Orwell: Life and Art

Orwell: Life and Art

Jeffrey Meyers

Language: English

Pages: 272

ISBN: 0252077466

Format: PDF / Kindle (mobi) / ePub


This remarkable volume collects, for the first time, essays representing more than four decades of scholarship by one of the world's leading authorities on George Orwell. In clear, energetic prose that exemplifies his indefatigable attention to Orwell's life work, Jeffrey Meyers analyzes the works and reception of one of the most widely read and admired twentieth-century authors.
Orwell: Life and Art covers the novelist's painful childhood and presents accounts of his autobiographical writings from the beginning of his career through the Spanish Civil War. Meyers continues with analyses of Orwell's major works, including Animal Farm and Nineteen Eighty-Four, as well as his style, distinctive satiric humor, and approach to the art of writing. Meyers ends with a scrupulous examination of six biographies of Orwell, including his own, that embodies a consummate grasp and mastery of both the art of biography and Orwell's life and legacy.
Writing with an authority born of decades of focused scholarship, visits to Orwell's homes and workplaces, and interviews with his survivors, Meyers sculpts a dynamic view of Orwell's enduring influence on literature, art, culture, and politics.

















Wigan Pier (1937), which he had read in Spain. Orwell had been a policeman in Burma and assumed leadership of the British contingent. Frankford resented this, as well as Orwell's belief that “everything he did was right.” He was also annoyed that Stafford Cottman (another British member of POUM), rather than himself, had been invited to Spain for the Arena television program. He didn't seem to realize that his role in events in Barcelona precluded such an invitation. Frankford then described his

all husbands are henpecked; middle-aged men are drunkards; nudism is comical; Air Raid precautions are ludicrous; illegitimate babies and old maids are always funny—and nearly every one of them appears in Coming Up. Actually, Bowling's colloquial humor is far superior to these conventional jokes. He “baptizes” his new false teeth in a pub, compares Hilda's constriction to that of an “average zenana,” says that one old lady thought the Left Book Club had to do with books left in railway carriages,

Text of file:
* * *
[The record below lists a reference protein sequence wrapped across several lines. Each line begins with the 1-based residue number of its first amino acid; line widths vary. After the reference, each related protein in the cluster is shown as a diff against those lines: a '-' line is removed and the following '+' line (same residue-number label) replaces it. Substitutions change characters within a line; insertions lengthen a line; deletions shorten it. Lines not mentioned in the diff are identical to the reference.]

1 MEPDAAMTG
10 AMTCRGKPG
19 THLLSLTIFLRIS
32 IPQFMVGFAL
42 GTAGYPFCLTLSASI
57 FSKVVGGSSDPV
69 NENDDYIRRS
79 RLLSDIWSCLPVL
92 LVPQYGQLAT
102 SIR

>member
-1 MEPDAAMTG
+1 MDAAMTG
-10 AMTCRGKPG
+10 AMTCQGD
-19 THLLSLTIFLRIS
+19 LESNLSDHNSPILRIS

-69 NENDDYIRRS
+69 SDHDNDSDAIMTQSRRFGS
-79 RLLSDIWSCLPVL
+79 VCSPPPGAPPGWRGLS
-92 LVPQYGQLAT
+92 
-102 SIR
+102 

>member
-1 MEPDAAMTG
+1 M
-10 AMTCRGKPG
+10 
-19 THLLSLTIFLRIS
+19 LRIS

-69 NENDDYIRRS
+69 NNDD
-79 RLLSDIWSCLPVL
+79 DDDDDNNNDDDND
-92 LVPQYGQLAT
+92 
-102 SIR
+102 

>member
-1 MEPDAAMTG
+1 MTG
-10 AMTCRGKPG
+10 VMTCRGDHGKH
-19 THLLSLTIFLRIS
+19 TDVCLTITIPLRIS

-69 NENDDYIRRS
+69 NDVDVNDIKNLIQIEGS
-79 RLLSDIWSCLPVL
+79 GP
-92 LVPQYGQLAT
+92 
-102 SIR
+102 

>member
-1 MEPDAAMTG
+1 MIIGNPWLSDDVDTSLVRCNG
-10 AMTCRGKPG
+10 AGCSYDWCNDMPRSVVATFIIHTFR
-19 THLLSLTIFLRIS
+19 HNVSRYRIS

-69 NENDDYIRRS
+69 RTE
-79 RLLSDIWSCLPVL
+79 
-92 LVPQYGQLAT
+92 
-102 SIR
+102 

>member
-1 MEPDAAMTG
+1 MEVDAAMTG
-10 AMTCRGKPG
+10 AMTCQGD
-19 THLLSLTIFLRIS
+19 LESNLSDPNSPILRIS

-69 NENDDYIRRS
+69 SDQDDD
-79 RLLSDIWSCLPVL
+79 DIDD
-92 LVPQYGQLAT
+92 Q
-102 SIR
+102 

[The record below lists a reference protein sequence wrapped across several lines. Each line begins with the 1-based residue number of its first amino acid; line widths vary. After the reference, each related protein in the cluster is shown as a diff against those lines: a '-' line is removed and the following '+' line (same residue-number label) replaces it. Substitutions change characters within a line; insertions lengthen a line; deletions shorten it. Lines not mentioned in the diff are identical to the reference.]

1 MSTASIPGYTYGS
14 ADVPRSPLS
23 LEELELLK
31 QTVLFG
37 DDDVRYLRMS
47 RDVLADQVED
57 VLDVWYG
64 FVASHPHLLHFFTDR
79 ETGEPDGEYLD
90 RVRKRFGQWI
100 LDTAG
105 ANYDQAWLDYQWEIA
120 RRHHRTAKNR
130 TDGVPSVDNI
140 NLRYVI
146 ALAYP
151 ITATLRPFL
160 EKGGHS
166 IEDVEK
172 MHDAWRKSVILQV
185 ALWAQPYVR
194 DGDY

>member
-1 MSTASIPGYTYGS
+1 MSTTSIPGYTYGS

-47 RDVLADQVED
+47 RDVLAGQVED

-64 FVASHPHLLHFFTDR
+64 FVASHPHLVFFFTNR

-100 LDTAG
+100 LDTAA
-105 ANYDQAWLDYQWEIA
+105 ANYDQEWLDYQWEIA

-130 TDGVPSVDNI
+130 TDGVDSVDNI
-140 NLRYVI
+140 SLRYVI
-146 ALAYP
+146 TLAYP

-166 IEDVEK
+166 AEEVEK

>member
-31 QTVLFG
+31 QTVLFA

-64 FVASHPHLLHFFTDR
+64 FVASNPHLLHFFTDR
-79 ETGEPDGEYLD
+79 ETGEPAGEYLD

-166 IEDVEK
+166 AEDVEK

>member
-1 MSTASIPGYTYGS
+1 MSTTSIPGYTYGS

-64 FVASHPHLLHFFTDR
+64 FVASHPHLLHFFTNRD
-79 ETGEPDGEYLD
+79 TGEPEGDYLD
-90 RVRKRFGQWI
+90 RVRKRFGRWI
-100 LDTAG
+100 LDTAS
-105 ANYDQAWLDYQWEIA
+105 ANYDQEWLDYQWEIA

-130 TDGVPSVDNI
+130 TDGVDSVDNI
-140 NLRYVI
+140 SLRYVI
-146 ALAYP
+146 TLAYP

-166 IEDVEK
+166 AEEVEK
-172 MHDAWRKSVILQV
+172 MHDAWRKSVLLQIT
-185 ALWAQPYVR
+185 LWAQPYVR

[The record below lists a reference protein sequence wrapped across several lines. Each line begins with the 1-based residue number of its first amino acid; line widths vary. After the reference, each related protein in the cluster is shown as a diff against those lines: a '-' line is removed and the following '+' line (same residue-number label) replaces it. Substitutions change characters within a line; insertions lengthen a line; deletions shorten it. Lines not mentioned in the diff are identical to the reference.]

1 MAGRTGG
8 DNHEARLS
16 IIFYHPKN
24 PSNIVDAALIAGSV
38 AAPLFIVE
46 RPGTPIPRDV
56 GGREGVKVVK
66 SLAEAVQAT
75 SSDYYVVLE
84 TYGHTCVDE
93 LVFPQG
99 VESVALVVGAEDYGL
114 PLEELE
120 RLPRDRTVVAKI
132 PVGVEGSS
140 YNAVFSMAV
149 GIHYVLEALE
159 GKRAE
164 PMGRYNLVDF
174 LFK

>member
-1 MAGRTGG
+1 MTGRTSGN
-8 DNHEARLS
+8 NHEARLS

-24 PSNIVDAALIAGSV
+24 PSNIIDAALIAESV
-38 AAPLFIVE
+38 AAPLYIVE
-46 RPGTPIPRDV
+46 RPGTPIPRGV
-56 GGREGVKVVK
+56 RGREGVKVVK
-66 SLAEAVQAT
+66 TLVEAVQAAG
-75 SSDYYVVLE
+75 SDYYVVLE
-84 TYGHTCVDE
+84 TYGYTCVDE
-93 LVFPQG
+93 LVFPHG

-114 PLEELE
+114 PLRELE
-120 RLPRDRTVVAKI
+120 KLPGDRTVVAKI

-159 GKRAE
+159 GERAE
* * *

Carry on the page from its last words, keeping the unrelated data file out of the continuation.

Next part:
slave for Houyhnhnms as animals do for pigs, and horses “milk their Cows, and reap their Oats, and do all the Work which requires Hands”5 just as “the pigs sent for buckets and milked the cows fairly successfully, their trotters being well-adapted to this task.”6 He also has strong personal feelings about pigs. In Coming Up for Air (1939), Bowling is frightened by “a herd of pigs [that] was galloping, a sort of huge flood of pig-faces. The next moment, of course, I saw what it was. It wasn't pig

wine in which “a vast bottle composed of electric lights seemed to move up and down and pour its contents into a glass.” Virtually all the Outer Party members are swallowers of slogans: “War is Peace / Freedom is Slavery / Ignorance is Strength.” (Should not it logically be “Ignorance is Wisdom”?) As in a modern political campaign, the head of Big Brother (whose image is an amalgam of Stalin and Kitchener) appears “on coins, on stamps, on the covers of books, on banners, on posters, and on the

predatory creditors and tax demands, the literary hack tries in vain to write his way out of poverty as a book reviewer. Since most books are worthless yet somehow have to be praised, Orwell calls book reviewing “a quite exceptionally thankless, irritating and exhausting job.” To alleviate this tedium, he advocates fewer but longer reviews; and claims that the book reviewer is, at least, better off than the film critic (who has to praise a greater proportion of trash). Since there's an endless

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